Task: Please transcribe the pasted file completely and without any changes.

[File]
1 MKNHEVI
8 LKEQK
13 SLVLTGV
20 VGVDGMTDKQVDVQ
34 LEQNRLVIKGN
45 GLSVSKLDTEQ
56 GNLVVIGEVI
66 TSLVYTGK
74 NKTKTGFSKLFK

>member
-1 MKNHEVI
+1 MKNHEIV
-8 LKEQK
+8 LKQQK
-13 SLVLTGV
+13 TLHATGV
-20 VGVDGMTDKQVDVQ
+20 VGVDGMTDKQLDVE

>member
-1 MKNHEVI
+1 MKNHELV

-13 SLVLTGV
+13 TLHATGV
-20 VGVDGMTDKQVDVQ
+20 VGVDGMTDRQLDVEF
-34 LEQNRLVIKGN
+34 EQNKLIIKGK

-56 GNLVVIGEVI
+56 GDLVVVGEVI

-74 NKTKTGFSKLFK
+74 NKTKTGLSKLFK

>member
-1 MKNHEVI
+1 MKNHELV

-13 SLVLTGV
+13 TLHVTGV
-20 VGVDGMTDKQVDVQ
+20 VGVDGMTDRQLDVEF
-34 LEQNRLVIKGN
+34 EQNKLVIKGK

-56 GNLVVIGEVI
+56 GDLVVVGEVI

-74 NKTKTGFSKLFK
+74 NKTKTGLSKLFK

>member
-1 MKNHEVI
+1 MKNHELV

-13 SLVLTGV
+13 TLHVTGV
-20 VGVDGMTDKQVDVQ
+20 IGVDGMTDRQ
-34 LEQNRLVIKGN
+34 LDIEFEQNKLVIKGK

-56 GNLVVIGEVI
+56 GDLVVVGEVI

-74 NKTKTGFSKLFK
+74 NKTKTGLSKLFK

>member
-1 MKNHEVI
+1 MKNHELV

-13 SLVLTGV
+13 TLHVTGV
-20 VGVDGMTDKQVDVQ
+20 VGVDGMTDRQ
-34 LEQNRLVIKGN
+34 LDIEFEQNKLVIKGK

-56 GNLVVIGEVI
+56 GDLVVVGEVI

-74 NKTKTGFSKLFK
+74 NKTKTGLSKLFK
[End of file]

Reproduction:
1 MKNHEVI
8 LKEQK
13 SLVLTGV
20 VGVDGMTDKQVDVQ
34 LEQNRLVIKGN
45 GLSVSKLDTEQ
56 GNLVVIGEVI
66 TSLVYTGK
74 NKTKTGFSKLFK

>member
-1 MKNHEVI
+1 MKNHEIV
-8 LKEQK
+8 LKQQK
-13 SLVLTGV
+13 TLHATGV
-20 VGVDGMTDKQVDVQ
+20 VGVDGMTDKQLDVE

>member
-1 MKNHEVI
+1 MKNHELV

-13 SLVLTGV
+13 TLHATGV
-20 VGVDGMTDKQVDVQ
+20 VGVDGMTDRQLDVEF
-34 LEQNRLVIKGN
+34 EQNKLIIKGK

-56 GNLVVIGEVI
+56 GDLVVVGEVI

-74 NKTKTGFSKLFK
+74 NKTKTGLSKLFK

>member
-1 MKNHEVI
+1 MKNHELV

-13 SLVLTGV
+13 TLHVTGV
-20 VGVDGMTDKQVDVQ
+20 VGVDGMTDRQLDVEF
-34 LEQNRLVIKGN
+34 EQNKLVIKGK

-56 GNLVVIGEVI
+56 GDLVVVGEVI

-74 NKTKTGFSKLFK
+74 NKTKTGLSKLFK

>member
-1 MKNHEVI
+1 MKNHELV

-13 SLVLTGV
+13 TLHVTGV
-20 VGVDGMTDKQVDVQ
+20 IGVDGMTDRQ
-34 LEQNRLVIKGN
+34 LDIEFEQNKLVIKGK

-56 GNLVVIGEVI
+56 GDLVVVGEVI

-74 NKTKTGFSKLFK
+74 NKTKTGLSKLFK

>member
-1 MKNHEVI
+1 MKNHELV

-13 SLVLTGV
+13 TLHVTGV
-20 VGVDGMTDKQVDVQ
+20 VGVDGMTDRQ
-34 LEQNRLVIKGN
+34 LDIEFEQNKLVIKGK

-56 GNLVVIGEVI
+56 GDLVVVGEVI

-74 NKTKTGFSKLFK
+74 NKTKTGLSKLFK